The blind spot of Affordable Inputs Programme

ALI—We know about the problem

For most families in urban settings, those enjoying white collar jobs and vibrant businesses, K4,000 could be some change for a quick snack at one of the fancy restaurants.

But for 69 year old Maureen Chipojola from Nyambo Village, Traditional Authority Phambala in Ntcheu District, the amount is enough for a bucket of maize, a bunch of bonya (small fish), a packet of sugar and a packet of salt for her and her two grandchildren to survive for a few days.

Her predicament is that after struggling with piecework and toiling to collect sticks to sell as firewood to earn K7,500 and afford a bag of fertiliser under the Affordable Inputs Programme (AIP), a supplier is demanding an extra K4,000 for each bag she wants to buy.


If she tells the fertiliser sellers at nearby markets that are at Ntonda and Manjawira, that she cannot afford the extra fee, she will suffer by standing in line for at least three days waiting for her turn to buy, only to be told the commodity is out of stock.

While she is on queue, village merchants and vendors with extra amounts are buying more than two bags allocated to each beneficiary in the programme.

Chipojola describes her situation as a death sentence. If she will not be able to buy the fertiliser, she knows for a fact that she will not be able to harvest enough to last another year.


Hundreds of miles South East of Nyambo Village is Kwakwala Village, in Group Village Headman Bwanaisa in Phalombe District.

Here not only are community asked to pay extra money to buy fertiliser but they claim over 3,000 beneficiaries in the programme have either not accessed the fertiliser because the system is showing that they had already redeemed the commodity or have only accessed one bag and the other bag is also recorded as already redeemed in the system.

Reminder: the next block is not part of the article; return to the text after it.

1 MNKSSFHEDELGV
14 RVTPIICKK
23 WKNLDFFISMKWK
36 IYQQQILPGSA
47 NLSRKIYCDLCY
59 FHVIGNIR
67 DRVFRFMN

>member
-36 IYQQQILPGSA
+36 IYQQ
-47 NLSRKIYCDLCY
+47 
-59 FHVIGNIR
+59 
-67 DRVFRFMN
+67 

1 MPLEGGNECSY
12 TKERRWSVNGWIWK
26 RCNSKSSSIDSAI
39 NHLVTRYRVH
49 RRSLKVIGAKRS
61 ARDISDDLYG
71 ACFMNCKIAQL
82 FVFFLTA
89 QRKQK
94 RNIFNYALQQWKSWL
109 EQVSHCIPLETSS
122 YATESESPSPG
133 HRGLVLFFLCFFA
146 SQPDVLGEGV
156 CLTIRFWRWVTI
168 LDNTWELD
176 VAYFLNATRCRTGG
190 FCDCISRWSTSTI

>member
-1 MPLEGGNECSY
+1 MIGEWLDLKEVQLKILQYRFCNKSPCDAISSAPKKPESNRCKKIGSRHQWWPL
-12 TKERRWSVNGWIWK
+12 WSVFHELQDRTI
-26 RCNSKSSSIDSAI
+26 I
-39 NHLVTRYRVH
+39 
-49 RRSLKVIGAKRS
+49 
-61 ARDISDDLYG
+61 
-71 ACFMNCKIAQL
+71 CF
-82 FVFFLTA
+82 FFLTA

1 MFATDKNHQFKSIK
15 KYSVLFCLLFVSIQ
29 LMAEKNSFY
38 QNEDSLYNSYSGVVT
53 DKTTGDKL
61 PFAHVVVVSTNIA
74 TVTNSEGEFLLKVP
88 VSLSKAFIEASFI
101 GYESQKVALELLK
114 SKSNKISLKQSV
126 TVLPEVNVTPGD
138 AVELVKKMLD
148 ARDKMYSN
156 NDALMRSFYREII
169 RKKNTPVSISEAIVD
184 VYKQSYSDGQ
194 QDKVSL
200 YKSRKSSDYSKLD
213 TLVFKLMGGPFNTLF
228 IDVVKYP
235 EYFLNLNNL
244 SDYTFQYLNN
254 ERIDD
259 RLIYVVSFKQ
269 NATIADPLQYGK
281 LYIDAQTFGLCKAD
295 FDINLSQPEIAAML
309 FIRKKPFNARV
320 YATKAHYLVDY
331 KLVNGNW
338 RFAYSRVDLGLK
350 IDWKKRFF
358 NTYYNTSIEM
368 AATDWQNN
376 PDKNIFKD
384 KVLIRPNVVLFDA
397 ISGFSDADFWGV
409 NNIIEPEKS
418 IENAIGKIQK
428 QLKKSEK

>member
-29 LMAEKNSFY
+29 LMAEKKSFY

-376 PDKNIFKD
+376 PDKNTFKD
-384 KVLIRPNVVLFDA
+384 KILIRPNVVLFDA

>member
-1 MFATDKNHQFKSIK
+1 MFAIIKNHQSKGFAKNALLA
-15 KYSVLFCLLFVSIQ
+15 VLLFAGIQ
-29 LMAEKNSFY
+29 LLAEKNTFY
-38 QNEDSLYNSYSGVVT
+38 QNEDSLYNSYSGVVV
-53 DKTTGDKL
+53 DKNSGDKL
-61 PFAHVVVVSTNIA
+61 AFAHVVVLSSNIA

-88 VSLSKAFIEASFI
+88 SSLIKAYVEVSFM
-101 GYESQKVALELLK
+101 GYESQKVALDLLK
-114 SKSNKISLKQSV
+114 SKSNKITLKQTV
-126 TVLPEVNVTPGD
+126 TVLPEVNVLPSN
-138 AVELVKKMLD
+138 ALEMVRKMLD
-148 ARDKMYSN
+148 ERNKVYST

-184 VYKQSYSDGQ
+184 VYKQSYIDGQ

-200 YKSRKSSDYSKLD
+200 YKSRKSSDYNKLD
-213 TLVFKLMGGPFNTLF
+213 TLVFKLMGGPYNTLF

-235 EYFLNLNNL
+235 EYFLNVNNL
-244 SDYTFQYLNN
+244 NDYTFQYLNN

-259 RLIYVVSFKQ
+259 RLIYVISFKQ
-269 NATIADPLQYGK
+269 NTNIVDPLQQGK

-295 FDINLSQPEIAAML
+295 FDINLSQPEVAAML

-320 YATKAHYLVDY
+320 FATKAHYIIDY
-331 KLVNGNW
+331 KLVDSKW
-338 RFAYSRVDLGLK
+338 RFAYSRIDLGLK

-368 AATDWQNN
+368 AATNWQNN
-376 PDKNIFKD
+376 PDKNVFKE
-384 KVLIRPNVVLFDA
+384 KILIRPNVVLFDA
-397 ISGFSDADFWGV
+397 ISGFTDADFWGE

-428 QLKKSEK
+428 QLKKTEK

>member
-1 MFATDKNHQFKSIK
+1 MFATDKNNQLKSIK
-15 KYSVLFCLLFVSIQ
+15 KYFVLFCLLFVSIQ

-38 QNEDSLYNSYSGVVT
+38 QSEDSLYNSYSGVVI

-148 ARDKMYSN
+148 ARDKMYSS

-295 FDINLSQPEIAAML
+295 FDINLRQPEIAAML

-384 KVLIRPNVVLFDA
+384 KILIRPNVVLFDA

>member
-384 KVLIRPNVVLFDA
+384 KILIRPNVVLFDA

Our investigations have uncovered this is a syndicate between sellers, vendors, some agents, community leaders and agriculture extension workers.

Elias Maloya narrates that when he went to buy fertiliser, he was told that the system was showing that he was not recommended to receive fertiliser; however, he had bought seeds earlier under the programme.

He tried to plead his case that he did not buy anything but the suppliers could not assist him anyhow.

Maloya, however, remembers that before the selling of fertilisers commenced, his village chief and the agriculture extension worker took their national IDs claiming some of the names came out wrong and were to be resent to the government for corrections.

Shadrek Mapira echoes the tale. His experience was that when he went to buy fertiliser there was only one kind in stock, which he bought together with maize seed in anticipation that she would buy the remaining kind when the stocks would be available.

Weeks went by and when he went to buy the last bag of fertiliser, he was told he had already purchased the bag.

The seller showed him the day he bought the bag and from which agent as indicated in the system. To his amusement, on the day he had travelled outside Phalombe.

“I went to the agent and confronted him that I had not bought anything from him. He asked me where I bought my seed and when I mentioned he said there is where the problem was.

“Apparently when I bought the seed, the seller recorded my ID number and went to this agent to redeem whatever was showing in my system so it’s an agreement between them. When we met the seed agent they went inside and discussed. Later they told me to come the following day with K7,500 to collect my bags of fertiliser, I did go and was given the fertilisers without even using my ID,” Mapira said.

District Agriculture Development Officer for Phalombe David Ali conceded that they were aware of the problem and had confronted the suppliers who will make sure the affected farmers are given their fertilisers.

“We are aware of over 400 cases only and we are assured that they will make sure the farmers access the cheap fertiliser. The companies are also not sure about what exactly is happening but they know it is their people on the ground and that is the reason they are willing to re-offer fertilisers to the farmers and deal with their workers later.

“Currently there are two suppliers who are doing this; one is giving back to 40 farmers another is giving back to 84 farmers,” Ali said.

Spokesperson in the Ministry of Agriculture Grecian Lungu was quick to say that the workforce in the ministry is lean and therefore cannot be able to monitor each and every selling point but the people should take the lead in ensuring that such corrupt practices are not tolerated.

“We cannot be everywhere and we cannot know what is happening in all corners of the country but the farmers should take control of what is happening in the markets they are accessing the commodities but also report perpetrators of this vice to the police. Sometimes it is the same farmers that are selling national IDs to the vendors; this must stop,” Lungu said.

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